Singapore, 25 May 2020
– KK Women’s and Children’s Hospital (KKH), Singapore’s
largest academic medical centre specialising in women’s and children’s health, is
piloting an automated cleaning and sterilisation system and its technology to enhance
the cleanliness of frequently-touched escalator handrails.
KKH experiences high traffic among patients, visitors and staff on a daily basis, and
many commonly-touched surfaces in the hospital are disinfected frequently. As the
COVID-19 situation rapidly evolves in Singapore, KKH has increased the frequency of
the cleaning and disinfecting of high-contact areas. One such area is the escalator
handrails, the cleaning regimen has increased three-fold from twice a day to some six
times on a daily basis.
Despite the best efforts at maintaining the cleanliness of the escalator handrails, it has
been observed that patients, visitors and staff have, likely due to concerns over
possible viral remnants on escalator handrails, avoided holding onto the handrails.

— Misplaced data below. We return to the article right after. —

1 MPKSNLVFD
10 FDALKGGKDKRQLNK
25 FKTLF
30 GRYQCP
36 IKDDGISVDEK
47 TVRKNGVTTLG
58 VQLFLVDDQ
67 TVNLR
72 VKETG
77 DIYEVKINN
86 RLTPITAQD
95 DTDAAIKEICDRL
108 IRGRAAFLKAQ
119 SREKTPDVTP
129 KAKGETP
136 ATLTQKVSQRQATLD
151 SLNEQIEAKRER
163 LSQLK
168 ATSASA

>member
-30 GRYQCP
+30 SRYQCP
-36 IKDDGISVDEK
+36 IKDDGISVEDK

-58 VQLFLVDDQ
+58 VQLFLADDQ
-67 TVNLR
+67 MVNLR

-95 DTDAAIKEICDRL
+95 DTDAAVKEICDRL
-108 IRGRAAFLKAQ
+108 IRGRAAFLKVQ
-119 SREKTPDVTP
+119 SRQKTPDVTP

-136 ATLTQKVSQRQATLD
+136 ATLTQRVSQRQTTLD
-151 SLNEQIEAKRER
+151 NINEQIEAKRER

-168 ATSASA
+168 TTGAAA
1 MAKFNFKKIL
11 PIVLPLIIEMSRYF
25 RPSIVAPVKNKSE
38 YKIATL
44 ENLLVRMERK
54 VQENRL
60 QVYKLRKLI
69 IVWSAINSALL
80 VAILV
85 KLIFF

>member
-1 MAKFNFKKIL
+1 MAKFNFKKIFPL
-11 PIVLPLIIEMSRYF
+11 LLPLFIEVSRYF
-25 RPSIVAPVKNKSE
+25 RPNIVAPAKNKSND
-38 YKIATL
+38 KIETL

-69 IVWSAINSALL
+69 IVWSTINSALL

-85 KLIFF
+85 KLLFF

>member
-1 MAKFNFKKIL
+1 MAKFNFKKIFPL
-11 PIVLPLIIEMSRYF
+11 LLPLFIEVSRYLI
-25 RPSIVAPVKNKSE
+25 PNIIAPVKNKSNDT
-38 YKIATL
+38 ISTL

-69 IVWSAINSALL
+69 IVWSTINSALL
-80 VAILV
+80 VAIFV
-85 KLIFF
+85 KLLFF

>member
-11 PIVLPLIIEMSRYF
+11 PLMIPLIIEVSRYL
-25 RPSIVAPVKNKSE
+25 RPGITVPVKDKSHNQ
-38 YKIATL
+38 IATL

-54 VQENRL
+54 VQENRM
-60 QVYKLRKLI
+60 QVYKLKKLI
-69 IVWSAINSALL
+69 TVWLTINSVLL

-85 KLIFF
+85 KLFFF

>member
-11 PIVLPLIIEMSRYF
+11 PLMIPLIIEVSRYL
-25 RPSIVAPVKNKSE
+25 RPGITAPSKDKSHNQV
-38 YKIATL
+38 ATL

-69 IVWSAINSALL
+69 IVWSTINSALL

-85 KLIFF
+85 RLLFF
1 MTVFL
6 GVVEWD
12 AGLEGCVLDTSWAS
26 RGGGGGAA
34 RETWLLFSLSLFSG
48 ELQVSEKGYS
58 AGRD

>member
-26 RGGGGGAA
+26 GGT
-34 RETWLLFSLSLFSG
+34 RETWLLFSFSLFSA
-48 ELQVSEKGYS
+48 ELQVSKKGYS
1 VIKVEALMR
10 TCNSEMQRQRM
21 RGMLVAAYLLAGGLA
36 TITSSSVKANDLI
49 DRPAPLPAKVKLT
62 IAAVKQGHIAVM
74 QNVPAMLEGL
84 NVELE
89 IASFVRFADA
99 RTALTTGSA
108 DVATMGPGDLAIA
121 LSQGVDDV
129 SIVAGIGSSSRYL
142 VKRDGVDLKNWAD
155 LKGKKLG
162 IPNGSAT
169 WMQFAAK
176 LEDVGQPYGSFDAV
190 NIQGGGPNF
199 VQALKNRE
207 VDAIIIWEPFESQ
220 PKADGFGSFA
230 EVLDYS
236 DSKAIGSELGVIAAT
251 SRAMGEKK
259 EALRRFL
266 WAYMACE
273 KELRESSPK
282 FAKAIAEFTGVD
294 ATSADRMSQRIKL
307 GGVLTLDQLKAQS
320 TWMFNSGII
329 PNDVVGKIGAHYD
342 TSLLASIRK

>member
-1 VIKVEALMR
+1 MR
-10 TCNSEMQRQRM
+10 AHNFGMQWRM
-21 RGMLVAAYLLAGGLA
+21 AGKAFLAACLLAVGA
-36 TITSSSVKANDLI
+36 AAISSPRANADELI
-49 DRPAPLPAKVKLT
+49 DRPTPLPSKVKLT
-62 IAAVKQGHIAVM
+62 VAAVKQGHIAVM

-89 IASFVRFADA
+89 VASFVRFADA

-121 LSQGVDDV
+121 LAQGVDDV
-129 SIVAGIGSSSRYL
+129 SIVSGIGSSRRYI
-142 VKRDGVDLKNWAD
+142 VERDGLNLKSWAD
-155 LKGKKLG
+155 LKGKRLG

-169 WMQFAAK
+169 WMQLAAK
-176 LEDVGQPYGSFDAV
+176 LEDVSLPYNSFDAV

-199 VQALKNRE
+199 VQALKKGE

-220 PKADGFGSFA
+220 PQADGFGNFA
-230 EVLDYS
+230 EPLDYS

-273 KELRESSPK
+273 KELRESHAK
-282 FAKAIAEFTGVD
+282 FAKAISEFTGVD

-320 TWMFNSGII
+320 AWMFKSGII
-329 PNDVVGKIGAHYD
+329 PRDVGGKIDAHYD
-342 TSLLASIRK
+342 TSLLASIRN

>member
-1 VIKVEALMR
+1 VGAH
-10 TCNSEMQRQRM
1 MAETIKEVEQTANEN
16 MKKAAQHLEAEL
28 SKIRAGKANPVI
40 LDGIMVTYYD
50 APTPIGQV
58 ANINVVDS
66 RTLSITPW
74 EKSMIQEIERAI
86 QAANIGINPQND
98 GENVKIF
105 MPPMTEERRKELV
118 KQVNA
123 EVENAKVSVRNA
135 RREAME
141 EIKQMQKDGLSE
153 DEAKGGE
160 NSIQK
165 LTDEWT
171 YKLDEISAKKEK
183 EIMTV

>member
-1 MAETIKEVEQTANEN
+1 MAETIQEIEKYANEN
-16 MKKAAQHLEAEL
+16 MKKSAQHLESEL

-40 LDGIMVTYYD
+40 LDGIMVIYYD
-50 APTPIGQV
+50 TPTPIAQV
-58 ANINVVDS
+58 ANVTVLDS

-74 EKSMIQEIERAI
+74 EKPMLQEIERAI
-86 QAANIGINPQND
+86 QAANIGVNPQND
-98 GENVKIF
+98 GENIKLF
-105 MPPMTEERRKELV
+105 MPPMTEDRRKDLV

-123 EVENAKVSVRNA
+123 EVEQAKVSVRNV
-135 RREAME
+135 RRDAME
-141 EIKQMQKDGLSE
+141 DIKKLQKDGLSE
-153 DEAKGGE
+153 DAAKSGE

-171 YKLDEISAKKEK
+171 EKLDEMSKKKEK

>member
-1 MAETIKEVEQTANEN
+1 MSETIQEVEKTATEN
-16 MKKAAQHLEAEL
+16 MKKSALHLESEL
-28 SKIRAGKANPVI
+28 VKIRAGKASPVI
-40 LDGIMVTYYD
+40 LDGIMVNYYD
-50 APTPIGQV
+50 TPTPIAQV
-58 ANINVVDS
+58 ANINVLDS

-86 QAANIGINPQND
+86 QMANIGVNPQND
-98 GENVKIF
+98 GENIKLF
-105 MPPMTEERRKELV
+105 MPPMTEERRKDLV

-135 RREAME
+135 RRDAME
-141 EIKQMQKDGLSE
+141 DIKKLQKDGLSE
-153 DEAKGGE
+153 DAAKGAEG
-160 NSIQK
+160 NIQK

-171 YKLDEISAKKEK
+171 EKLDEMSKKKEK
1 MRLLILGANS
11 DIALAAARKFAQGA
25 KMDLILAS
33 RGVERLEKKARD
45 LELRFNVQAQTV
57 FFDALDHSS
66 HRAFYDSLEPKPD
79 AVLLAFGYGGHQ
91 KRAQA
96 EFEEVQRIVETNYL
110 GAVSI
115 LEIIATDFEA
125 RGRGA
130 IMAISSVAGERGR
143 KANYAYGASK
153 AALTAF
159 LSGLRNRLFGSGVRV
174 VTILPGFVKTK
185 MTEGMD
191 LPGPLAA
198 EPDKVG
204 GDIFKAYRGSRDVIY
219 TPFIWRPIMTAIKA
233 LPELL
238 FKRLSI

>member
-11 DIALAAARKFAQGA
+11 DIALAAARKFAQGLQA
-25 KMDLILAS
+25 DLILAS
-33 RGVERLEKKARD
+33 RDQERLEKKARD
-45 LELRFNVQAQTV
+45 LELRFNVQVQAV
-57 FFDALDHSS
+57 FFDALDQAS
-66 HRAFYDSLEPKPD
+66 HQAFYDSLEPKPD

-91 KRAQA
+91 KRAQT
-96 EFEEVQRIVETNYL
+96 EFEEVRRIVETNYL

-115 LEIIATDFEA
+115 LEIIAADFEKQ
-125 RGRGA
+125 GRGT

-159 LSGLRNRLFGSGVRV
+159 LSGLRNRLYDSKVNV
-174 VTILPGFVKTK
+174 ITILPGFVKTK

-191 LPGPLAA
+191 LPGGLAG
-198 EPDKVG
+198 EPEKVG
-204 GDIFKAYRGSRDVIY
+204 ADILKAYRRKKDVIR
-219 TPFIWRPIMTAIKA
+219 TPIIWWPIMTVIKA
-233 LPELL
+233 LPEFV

This is not the recommended safe use of escalators.
Mr Alson Goh, Chief Operating Officer, KKH and SingHealth (Environmental
Services), said, “At KKH, we are committed to creating a safe and healthy environment
for our patients, visitors and staff. Hence it is important for our environment including
our escalators to remain safe and clean. We hope that through this pilot, the
disinfection of the escalators’ handrails will be automated and continuous, thereby
enabling our patients, visitors and staff to use the escalators more confidently and
safely, especially during this COVID-19 period where there may be fears on touching
The automated cleaning and sterilisation system eliminates viruses through the use of
both ultraviolet light and spraying and cleaning with disinfectants. It also utilises a
technology that enables remote maintenance.
A wider use of such an automated system will potentially allow KKH to redeploy
valuable and limited manpower resources responsible for cleaning the escalator
handrails, to the cleaning of other high-contact areas that cannot be automated.